Hay Shed Hill, Margaret River At Hay Shed Hill, whose vineyards were first planted in the 1970s, the Block 6 Chardonnay is the star. Dry grown and located on a steep south facing slope, it is lean, light and fresh, but also has “flavour, aroma, body and textural interest,” says winemaker and owner, Michael Kerrigan. In concert with the Block 6, he is also giving plenty of attention to a stunning Cabernet Franc, as well as an intoxicating Shiraz Tempranillo blend. In the cooler, southern parts of the Margaret River, Sauvignon Blanc really finds voice as a single varietal. In close proximity to the Indian Ocean, you will find Redgate Wines, a winery that takes its name from a nearby property that once had a prominent red gate and was known for the production of a rather powerful moonshine. This estate, established by the Ullinger family in 1977, produces a sublime Sauvignon Blanc that is layered with gooseberry and lime. Their Cabernet blends are also beguiling, and they have a Chenin Blanc that is also turning heads. Even further south lies Hamelin Bay Wines, a quaint winery with a simply breathtaking outlook. It produces one of the region’s finest Sauvignon Blancs – fresh, vibrant and tropical, while their Rampant Red, a blend of Shiraz, Merlot and Cabernet, is winning fans. Something Totally New When Moss Wood winery was sub-divided in 1982, architect Bruce Tomlinson purchased the land and established Lenton Brae winery. Putting his talents to use, he built a striking rammed earth winery and cellar door with two towers that are home to quintet bells from Westminster and chime on the quarter-hour. A few years ago, the Tomlinsons introduced a new varietal to the region, Pinot Blanc. This unassuming grape is a mutation of Pinot Noir, yet genetically similar to Chardonnay. Winemaker, Edward Tomlinson, says he was drawn to the subtle charm of this early ripening variety. “Essentially, it is a Sauvignon Blanc for grown-ups,’ he says. “The decision to plant Pinot Blanc was a big call. Having seen my father wrestle with the implications of uprooting two hectares of Pinot Noir in the early days, I was amazed at how supportive he was for me to take a punt on Pinot Blanc.” And these are not the only newcomers to the region. There’s been an influx of plantings of Mediterranean varietals in recent years, with Fiano, Vermentino, Nebbiolo and Sangiovese finding favour amongst the growing band of winemakers. A Fitting Half Century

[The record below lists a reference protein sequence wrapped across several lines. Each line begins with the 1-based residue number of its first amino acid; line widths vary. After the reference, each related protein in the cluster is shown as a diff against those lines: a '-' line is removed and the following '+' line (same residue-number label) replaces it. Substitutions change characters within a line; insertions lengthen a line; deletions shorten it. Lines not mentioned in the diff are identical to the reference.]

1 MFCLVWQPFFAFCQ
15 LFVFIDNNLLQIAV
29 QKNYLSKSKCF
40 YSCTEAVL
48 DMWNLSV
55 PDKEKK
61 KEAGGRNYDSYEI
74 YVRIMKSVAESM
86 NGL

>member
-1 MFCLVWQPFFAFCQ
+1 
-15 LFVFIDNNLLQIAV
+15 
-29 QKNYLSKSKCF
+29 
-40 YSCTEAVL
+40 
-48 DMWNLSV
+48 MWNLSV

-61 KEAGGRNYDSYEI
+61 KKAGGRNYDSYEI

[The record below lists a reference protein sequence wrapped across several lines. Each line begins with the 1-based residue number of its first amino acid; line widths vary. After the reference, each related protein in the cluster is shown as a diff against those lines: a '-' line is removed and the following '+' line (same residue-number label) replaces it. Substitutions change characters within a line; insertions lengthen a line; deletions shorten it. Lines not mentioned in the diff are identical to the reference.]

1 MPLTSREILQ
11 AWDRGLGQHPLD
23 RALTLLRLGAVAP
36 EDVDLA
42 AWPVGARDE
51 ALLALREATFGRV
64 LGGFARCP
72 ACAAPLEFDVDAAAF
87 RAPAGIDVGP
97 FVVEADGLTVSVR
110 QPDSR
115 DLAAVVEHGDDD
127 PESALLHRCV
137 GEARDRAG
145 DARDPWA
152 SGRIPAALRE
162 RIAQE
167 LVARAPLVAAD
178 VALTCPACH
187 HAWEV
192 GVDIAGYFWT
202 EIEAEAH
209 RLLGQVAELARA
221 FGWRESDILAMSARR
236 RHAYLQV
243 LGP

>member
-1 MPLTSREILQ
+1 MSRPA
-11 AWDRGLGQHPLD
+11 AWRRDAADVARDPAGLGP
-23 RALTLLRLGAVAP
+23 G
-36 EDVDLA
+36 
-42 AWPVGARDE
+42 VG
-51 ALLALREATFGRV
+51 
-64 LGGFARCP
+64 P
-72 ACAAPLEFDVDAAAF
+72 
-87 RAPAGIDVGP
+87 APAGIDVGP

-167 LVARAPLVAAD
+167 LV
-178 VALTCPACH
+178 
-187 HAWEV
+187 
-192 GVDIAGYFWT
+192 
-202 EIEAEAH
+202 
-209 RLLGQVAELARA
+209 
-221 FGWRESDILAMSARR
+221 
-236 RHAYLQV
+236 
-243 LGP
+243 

As the 50th celebrations kick off in earnest, it is heartwarming to see much love given to the traditions of the pioneers. Vasse Felix’ s ‘tractor bucket’ party recreated the spirit of founding producers who celebrated each of those crucial early vintages in style with tractor buckets turned into eskys, filled with ice and wine and enjoyed out amongst the vines, even serving as a bed on some occasions. “Anniversaries such as this are an opportunity to share with the world just how special Margaret River is. It is a wine paradise,” says current Vasse Felix owner, Paul Holmes a Court. The single remaining bottle of the 1972 Cabernet Sauvignon Malbec is on display in the Vasse Felix vault and to celebrate the winery’s 50th anniversary, they have released a Tom Cullity Cabernet Sauvignon Malbec made from those original vines. I am sure the good doctor would approve. And while he would be astounded to see how big the region has grown, he always knew how good the wines were going to be. “I knew because Mondavi told me so,” says Denis Horgan. “He always said that Margaret River was going to make wines that ranked with the best in the world. It was his catch cry.” The best is still yet to come says Dr Gladstones, who fittingly gets to have the last word. “I strongly believe that we’ve only seen the beginning,” he says. “This region has tremendous natural advantages for grape growing to produce top quality wines. “With its environments, experience and now increasing vine age, Margaret River is undoubtedly ripe to walk with the greatest.”
Two Blues Sauvignon Blanc 2014